Current State    |       leafref       |  "an existing state id
                    |                     |       in the FSM"
                    |                     |
   State            |                     |
   id               |        uint32       |             1
   name             |        string       |          Steady
   description      |        string       |      "whatever string"
                    |                     |
   transition       |                     |
   name             |        string       |      "whatever string"
   type             |         enum        |         BER_CHANGE
   description      |        string       |      "whatever string"
                    |                     |
   filter           |                     |
   filter-id        |        uint32       |             2
   filter-type      |   anyxml or xpath   |         BER>0.0009
                    |                     |
   action           |                     |
   id               |        uint32       |             3
   type             |         enum        |          SIMPLE
   statement        |        string       |      "whatever string"
   execute          |        anyxml       | "this recalls an RPC
                    |                     |   where the FEC value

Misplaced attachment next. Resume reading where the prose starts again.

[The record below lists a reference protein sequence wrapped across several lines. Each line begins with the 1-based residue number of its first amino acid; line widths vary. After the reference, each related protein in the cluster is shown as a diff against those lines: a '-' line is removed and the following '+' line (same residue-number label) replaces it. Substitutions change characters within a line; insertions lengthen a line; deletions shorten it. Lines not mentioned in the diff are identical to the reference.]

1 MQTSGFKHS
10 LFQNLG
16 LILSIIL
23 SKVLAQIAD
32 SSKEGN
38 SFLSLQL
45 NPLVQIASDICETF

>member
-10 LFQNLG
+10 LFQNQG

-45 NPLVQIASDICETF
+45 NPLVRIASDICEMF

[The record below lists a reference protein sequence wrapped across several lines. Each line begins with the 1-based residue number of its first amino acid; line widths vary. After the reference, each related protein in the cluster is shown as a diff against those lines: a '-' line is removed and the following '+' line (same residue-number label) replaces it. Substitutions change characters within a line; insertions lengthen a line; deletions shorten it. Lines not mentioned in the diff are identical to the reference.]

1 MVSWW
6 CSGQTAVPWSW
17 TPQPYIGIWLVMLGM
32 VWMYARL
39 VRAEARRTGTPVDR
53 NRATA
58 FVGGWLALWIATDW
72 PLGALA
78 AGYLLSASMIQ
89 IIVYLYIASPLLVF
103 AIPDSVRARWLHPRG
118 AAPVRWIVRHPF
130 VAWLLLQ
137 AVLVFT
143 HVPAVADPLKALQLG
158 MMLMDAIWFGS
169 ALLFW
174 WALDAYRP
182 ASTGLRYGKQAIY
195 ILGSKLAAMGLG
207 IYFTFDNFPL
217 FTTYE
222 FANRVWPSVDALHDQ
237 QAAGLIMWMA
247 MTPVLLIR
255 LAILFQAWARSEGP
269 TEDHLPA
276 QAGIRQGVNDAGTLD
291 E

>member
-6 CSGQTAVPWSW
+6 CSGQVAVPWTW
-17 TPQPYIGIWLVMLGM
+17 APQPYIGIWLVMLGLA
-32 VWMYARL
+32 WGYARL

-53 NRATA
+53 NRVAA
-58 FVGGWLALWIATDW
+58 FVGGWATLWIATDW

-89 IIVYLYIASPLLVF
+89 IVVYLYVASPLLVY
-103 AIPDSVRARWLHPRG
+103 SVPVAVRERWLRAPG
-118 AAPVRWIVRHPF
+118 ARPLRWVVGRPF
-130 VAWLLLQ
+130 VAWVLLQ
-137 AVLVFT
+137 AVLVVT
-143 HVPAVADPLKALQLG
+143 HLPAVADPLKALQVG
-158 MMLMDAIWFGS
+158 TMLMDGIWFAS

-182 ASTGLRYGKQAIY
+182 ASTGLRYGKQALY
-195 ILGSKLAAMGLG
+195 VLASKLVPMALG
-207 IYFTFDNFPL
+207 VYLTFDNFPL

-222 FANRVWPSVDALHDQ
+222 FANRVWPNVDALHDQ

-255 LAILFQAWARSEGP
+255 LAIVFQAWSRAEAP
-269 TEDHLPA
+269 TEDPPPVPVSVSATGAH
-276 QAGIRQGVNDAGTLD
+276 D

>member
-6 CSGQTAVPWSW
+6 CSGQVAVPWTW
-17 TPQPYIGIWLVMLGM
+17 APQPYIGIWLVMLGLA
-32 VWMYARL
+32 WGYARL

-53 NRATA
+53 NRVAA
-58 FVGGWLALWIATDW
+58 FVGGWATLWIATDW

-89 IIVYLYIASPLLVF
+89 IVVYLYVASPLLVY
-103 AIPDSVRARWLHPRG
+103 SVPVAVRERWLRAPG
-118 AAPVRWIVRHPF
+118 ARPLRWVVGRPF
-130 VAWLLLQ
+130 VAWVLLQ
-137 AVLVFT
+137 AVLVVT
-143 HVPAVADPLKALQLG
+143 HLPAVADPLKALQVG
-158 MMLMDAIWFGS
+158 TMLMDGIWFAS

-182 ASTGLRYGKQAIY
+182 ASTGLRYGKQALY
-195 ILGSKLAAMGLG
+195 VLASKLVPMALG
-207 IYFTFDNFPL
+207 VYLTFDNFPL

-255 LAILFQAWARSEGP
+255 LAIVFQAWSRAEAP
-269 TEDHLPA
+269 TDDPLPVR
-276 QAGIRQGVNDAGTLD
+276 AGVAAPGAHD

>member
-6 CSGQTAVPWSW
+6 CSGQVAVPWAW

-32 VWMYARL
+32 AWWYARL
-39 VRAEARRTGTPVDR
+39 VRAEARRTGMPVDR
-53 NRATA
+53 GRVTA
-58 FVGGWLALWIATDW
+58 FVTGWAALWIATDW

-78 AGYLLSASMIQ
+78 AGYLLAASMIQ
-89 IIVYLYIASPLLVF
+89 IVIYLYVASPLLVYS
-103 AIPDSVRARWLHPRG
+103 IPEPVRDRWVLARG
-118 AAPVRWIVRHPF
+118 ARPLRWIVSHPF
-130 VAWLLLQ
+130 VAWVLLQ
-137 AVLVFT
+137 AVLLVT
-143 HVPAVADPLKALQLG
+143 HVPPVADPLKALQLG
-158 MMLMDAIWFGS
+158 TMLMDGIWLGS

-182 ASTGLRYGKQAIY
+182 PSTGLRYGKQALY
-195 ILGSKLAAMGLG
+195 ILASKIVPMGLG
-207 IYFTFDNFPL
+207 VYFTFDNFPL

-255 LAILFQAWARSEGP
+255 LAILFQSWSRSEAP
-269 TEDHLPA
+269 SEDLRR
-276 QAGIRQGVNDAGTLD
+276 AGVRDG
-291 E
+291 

|                     |    is expressed"
   next-operation   |        uint32       |           NULL
   next-state       |       leafref       | "an existing state id
                    |                     |       in the FSM"


8.  Acknowledgements

   This work has been partially supported by the European Commission
   through the H2020 ORCHESTRA (Optical peRformanCe monitoring enabling
   dynamic networks using a Holistic cross-layEr, Self-configurable
   Truly flexible approach, grant agreement no: H2020-645360) project.
   The views expressed here are those of the authors only.  The European
   Commission is not liable for any use that may be made of the
   information in this document.

9.  Other Contributors

   Matteo Dallaglio (Scuola Superiore Sant'Anna), Andrea Di Giglio
   (Telecom Italia), Giacomo Bernini (Nextworks).